I’ve heard many people say tragedy shapes us. But I am not the worst thing that’s ever happened to me, nor am I the worst thing I’ve ever done. Nothing in life is that simple.”

Anyway. A lot of this, like I said, was really good. I was hooked in. I like Celine for the most part, I liked Bastien for the most part, and I definitely loved Odette, the glue that kind of holds them together when initially they are keeping to the hate part of their hate-attraction-situation. But honestly these two were best when they were snarking at each other or when.. ahem, well, there was that one time.. because otherwise? I don’t know. They’re both too much and not enough.

I can stand there forever in irritated silence. It it no bother to me. You can perish wondering what I’m thinking, for I’ll never tell.”
Likewise.”

I do think this book suffers a bit from lack of polish. There’s so much going on, so much unknown, and it’s definitely going for a bigger scope that I imagine will get explained now that we’re on the other side of things going into book two. Or maybe not, who is to say. But I have lots of questions, lots of things that in hindsight, I say again, make me go, hm. But again. I had a good time with it. Though I’m going to hope for more vampires in the sequel. Because, minor spoiler? They were hard to spot. Like I said.. there’s a lot going on and this is more than what you might think it to be.

THE BEAUTIFUL is a slowburn plot build that develops into a murder mystery revenge story with more secrets than vampires and more modern day commentary and inclusion than a historical fiction novel actually deserves. But I’ll definitely be picking up book two.

** I received an ARC from the publisher (thank you!) in exchange for an honest review. **

THE GRACE YEAR by Kim Liggett – double review!

No one speaks of the grace year. It’s forbidden.

Girls are told they have the power to lure grown men from their beds, drive women mad with jealousy. They believe their very skin emits a powerful aphrodisiac, the potent essence of youth, of a girl on the edge of womanhood. That’s why they’re banished for their sixteenth year, to release their magic into the wild so they can return purified and ready for marriage. But not all of them will make it home alive.

Sixteen-year-old Tierney James dreams of a better life—a society that doesn’t pit friend against friend or woman against woman, but as her own grace year draws near, she quickly realizes that it’s not just the brutal elements they must fear. It’s not even the poachers in the woods, men who are waiting for their chance to grab one of the girls in order to make their fortune on the black market. Their greatest threat may very well be each other.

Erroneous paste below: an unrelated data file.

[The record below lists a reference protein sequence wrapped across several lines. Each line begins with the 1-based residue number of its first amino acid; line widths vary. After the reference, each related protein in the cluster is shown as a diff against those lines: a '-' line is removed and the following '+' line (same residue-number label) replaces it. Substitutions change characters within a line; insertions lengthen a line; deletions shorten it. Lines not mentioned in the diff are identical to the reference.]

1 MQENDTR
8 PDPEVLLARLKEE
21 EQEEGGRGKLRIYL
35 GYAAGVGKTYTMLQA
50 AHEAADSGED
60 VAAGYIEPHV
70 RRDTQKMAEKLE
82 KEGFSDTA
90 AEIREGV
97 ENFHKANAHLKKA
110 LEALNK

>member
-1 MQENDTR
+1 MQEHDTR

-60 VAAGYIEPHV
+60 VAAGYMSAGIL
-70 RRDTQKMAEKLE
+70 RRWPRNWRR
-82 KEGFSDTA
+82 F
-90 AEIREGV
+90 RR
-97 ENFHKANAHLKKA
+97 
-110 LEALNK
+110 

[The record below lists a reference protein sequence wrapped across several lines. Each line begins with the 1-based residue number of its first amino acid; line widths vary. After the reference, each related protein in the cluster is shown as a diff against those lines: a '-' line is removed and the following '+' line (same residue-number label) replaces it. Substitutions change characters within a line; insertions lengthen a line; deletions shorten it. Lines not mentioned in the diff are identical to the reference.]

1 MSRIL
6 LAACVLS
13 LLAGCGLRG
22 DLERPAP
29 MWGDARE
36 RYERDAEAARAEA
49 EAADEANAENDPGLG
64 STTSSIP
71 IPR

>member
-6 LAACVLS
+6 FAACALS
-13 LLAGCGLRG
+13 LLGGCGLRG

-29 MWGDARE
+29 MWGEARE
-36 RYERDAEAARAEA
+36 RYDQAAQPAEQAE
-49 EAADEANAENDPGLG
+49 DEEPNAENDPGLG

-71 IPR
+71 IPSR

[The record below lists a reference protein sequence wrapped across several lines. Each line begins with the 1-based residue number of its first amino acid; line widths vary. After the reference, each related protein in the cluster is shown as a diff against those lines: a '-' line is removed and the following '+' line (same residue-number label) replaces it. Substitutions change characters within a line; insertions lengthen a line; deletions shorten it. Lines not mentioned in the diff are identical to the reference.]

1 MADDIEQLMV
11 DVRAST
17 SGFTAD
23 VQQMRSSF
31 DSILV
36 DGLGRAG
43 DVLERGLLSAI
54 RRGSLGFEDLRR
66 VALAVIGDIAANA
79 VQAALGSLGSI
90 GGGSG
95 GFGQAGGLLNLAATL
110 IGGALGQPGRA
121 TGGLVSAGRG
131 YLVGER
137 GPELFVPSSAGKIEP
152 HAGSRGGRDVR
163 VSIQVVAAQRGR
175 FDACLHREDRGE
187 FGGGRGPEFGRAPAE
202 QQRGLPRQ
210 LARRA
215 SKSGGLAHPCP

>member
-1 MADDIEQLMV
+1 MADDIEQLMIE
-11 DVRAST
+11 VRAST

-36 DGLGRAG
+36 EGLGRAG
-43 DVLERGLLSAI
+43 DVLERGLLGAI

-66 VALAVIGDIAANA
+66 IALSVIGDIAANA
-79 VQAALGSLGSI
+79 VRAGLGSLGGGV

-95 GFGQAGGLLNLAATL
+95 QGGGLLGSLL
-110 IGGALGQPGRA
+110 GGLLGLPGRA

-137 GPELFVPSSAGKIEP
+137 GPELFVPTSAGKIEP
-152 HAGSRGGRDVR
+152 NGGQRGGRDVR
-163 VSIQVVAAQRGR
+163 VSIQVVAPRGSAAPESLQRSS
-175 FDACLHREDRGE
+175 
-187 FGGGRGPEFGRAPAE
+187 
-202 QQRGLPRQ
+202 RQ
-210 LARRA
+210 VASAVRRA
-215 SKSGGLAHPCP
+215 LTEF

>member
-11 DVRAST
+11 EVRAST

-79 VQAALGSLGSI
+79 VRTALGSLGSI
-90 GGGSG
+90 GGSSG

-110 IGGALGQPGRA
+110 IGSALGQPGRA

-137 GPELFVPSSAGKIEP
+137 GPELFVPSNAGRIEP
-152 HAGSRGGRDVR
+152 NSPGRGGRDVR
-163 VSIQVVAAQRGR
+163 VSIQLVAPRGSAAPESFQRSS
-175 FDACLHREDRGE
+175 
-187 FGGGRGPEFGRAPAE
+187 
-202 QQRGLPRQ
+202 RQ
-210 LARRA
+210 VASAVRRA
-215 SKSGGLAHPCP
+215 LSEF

With sharp prose and gritty realism, The Grace Year examines the complex and sometimes twisted relationships between girls, the women they eventually become, and the difficult decisions they make in-between. 


Title : The Grace Year
Author : Kim Liggett
Format : eARC / ARC
Page Count : 416
Genre : Dystopian/Fantasy
Publisher : Wednesday Books
Release Date : October 8, 2019

Reviewer : Micky / Hollis
Rating : ★ ★  / .5


Micky’s 2 star review

Two little black sheep, all in a row, baa baa, this didn’t work us.

I got on board with THE GRACE YEAR for the first 15-20%, I was intrigued with village life, the dystopia and the female oppression themes. I also wanted to know what the heck this grace year was, oh so mysteriously referred to as it was.

I stick by my early status on Goodreads from that point where I said ‘hello, Lady of the Flies’. THE GRACE YEAR was just that, a descent into craziness, madness and destruction. I found it incredibly discomforting to read, which is not to say that discomfort is unwelcome, I enjoy that in a well written book. However, this was an unpleasant experience with a storyline that was unwieldy and didn’t hang together.

Things that I could not buy into included Tierney, the protagonist as she reached the heights of grand integrity whilst all around her crumbled. Ryker and Tierney…just no. What even was that, Stockholm syndrome? Michael after the grace year felt totally out of character and too convenient. I did like Kiersten’s character for the general evil and nastiness. You can see that I wasn’t enamoured by a lot.

The plot line felt to be general chaos, disconnection and what the hell moments, but not in a good way. There were a bunch of disconnected parts, with a narrative that did not coherently mesh together. I did not highlight a thing in this book as the writing did not jump out at me. I felt like I just had to power through to the end and I did.

I realise that many have enjoyed this book already and I would say maybe it is just me but I do think the writing, characters and story development are weak. I will stand by that.

Thank you to St Martin’s Press and Wednesday Books for the early review copy.


Hollis’ 1.5 star review

So this wasn’t quite what I thought it would be. This is more LORD OF THE FLIES than THE HANDMAID’S TALE, though there’s definitely shades of the latter, and the main problem is I didn’t like LORD OF THE FLIES. And neither did I like the all-female version of it, either.

There’s also a weird sorta-THE HUNGER GAMES element that I couldn’t unsee, once I kind of picked up on it, but maybe that’s because I just wanted to see some good in this. Something that didn’t feel like a strange altered-state fever dream of random and nothing and awful.

So much of this world, this societal structure, feels.. not fleshed out or vague for the sake of suspense and uncertainty. At least up until a certain point. And afterwards, it’s just, like.. that’s it? That’s all we get?